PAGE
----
| Story Supplement |

Short Story: Critical Call

According to Mrs. Weinberg, I couldn’t do anything right in the classroom. How would I survive my second year of teaching with her daughter in my class?

Girls, pack up. It’s time to go home,” I said with a smile. “I will choose the winners tomorrow.”

Thirty faces nodded up and down in excitement.

My third-grade students had written poems for our class poetry contest. The pages they had submitted, now tacked up onto the wall, were filled with clever rhymes and metaphors. The words of their poems ran in all directions — in winding circles, on diagonal slants, in short, vertical lines. Each student had decorated her submission with bright markers and paint so that color jumped out from every spot on the wall.

Teaching put me on a high. Especially moments like this. These first few weeks of the school year had been nothing like the previous year, when I had been a fresh-out-of-seminary teacher muddling my way through a new job, trying to fit into my role of “Morah.” This year I could enjoy the hard-won experience I’d gained.

Strolling home that afternoon, I felt tired — yet invigorated. As I opened the front door of my house, I heard the phone ringing. “Miss Feldman, this is Mrs. Weinberg, Simi’s mother calling,” an unfamiliar voice announced. “My Simi hasn’t stopped crying since she walked in from school. She worked so hard on her poem project. Make sure she wins!”

“I-I hear what you’re saying,” I eventually mustered. “We’ll see tomorrow.”

That was my introduction to the world of Mrs. Weinberg and her darling Simi. Other phone calls quickly followed the first.

“Miss Feldman, Simi’s chart broke. I mean, it wasn’t strong enough to begin with. You should have made it with a thicker construction paper. You’ll give her another one, won’t you?”

“Miss Feldman, Simi couldn’t do her homework last night. It was too much anyway — do you think they’re high school girls?”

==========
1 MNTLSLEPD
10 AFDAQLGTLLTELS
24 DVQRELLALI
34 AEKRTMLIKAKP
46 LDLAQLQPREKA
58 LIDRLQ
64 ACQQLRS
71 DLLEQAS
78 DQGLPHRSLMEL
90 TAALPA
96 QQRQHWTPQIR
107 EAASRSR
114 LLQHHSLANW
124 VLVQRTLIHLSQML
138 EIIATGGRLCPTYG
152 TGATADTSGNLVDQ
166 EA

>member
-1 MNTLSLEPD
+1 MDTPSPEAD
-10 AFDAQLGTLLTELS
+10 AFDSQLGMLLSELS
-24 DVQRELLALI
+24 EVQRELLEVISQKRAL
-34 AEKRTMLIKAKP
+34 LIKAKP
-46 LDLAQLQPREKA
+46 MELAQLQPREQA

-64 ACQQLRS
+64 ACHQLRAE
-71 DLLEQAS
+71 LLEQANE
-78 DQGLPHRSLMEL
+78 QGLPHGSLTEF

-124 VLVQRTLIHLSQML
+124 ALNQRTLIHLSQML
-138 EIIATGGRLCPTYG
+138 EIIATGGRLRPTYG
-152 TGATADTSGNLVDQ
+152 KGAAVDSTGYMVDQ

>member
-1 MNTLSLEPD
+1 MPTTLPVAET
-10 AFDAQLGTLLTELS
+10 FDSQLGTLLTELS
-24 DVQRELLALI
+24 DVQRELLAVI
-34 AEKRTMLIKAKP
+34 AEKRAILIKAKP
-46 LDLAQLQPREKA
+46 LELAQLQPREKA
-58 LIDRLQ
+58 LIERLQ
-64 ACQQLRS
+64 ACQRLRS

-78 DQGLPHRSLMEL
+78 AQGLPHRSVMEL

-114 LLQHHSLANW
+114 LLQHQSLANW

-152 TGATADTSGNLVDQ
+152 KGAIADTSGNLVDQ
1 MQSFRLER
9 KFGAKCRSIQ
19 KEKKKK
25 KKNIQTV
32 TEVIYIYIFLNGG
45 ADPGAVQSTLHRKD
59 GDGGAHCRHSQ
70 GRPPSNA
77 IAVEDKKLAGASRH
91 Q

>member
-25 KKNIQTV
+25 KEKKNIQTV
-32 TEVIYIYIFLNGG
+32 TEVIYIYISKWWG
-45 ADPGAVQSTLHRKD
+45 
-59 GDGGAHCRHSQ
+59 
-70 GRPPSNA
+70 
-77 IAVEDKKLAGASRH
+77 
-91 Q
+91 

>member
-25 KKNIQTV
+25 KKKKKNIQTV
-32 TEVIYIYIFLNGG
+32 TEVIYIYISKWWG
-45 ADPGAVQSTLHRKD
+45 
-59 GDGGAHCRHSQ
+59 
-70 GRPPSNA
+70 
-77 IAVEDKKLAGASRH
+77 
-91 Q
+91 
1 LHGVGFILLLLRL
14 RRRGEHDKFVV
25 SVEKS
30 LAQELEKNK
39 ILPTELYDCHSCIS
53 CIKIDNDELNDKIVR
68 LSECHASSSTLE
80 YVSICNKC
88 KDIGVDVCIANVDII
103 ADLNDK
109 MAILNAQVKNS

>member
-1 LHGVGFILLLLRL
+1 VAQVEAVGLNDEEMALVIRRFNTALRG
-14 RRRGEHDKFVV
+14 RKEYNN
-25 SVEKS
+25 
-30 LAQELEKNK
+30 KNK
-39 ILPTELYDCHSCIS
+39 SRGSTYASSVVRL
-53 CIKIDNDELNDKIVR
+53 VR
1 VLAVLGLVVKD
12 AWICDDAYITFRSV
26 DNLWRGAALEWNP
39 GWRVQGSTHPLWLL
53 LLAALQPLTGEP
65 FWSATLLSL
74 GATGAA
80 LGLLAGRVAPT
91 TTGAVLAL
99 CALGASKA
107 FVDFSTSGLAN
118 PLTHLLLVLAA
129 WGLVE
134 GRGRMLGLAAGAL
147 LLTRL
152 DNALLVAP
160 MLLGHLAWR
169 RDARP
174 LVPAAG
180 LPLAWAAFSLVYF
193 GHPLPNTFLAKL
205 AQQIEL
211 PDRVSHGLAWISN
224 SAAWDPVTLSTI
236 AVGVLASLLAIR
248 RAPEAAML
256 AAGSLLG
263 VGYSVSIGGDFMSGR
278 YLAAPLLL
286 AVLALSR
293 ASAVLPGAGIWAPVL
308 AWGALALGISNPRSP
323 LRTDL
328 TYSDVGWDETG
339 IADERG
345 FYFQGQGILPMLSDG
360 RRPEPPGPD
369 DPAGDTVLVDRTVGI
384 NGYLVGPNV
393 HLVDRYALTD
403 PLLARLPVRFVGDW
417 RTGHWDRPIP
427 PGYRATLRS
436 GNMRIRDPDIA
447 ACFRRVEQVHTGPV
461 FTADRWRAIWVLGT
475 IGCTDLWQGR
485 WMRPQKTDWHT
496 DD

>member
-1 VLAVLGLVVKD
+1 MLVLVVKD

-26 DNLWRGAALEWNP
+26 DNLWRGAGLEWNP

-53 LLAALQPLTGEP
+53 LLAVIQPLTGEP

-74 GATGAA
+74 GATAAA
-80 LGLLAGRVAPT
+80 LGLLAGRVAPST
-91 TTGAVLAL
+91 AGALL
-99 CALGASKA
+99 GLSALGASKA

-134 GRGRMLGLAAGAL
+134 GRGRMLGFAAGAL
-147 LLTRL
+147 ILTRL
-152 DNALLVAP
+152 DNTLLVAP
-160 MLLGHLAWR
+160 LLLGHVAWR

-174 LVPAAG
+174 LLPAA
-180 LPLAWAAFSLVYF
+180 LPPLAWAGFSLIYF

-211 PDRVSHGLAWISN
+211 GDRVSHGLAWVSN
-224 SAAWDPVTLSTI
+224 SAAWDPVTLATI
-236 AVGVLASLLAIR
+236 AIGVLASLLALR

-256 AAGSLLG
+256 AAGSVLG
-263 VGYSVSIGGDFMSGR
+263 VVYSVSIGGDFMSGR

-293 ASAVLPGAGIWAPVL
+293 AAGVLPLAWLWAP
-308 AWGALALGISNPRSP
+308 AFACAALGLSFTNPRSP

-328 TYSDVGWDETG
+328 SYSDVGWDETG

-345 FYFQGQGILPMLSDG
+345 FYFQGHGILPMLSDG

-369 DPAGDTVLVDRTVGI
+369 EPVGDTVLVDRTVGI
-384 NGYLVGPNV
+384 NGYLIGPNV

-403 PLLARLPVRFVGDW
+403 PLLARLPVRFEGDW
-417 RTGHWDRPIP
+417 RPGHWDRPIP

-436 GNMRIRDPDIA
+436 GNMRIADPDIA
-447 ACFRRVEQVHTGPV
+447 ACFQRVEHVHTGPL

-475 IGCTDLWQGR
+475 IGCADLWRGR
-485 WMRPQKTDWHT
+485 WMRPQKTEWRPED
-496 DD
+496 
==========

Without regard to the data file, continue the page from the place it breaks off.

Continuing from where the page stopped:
“Miss Feldman, I want Simi seated in front. Why do you always place her at the back of the class?”

“Miss Feldman, Miss Feldman, Miss Feldman …”

Her requests were like hail, pelting me as they poured down, stinging their way inside of me. Was there no way to shield myself?

After each call, I swallowed, I nodded, and I accepted.

“Yes, you’re right, Mrs. Weinberg. I’ll look into it.”

“I’m sorry if it was too much for her; I’ll give her less next time.”

“I’ll try and switch around her seating; I want her to be happy.”

Her phone calls were a weekly ritual and they intimidated me. The jarring complaints slowly pierced a hole through my protective armour, chiseling away any confidence I had about my teaching abilities. I started to second-guess my every move. Did I do that right? Was that the correct thing to say?

The mothers of my other students praised me effusively. “Your projects are so creative.” “My daughter has never loved learning so much.” My principal also seemed pleased. Yet, still, Mrs. Weinberg’s comments ate away at me.

If only I had the courage to ask the principal how to handle these phone calls, I reproached myself. Yet I was deathly afraid: Perhaps there was a sliver of truth to her complaints? And then I would take control of my thoughts again: Am I going to lose my self-confidence because of one mother? Back and forth, back and forth.

I wavered between reveling in my success as a teacher and then sinking into a pit of low self-esteem after every barrage of criticism. As the days passed, I felt like I was becoming Mrs. Weinberg’s personal robot, programmed to fulfil her many requests. The anger I felt toward her was ballooning and festering, growing into a bitter poison. I was afraid it would choke me.

Several months later, at the school’s PTA event, a poised woman strode into my classroom. “Miss Feldman, I’m Simi’s mother.”

I smiled. The most genuine one I could muster.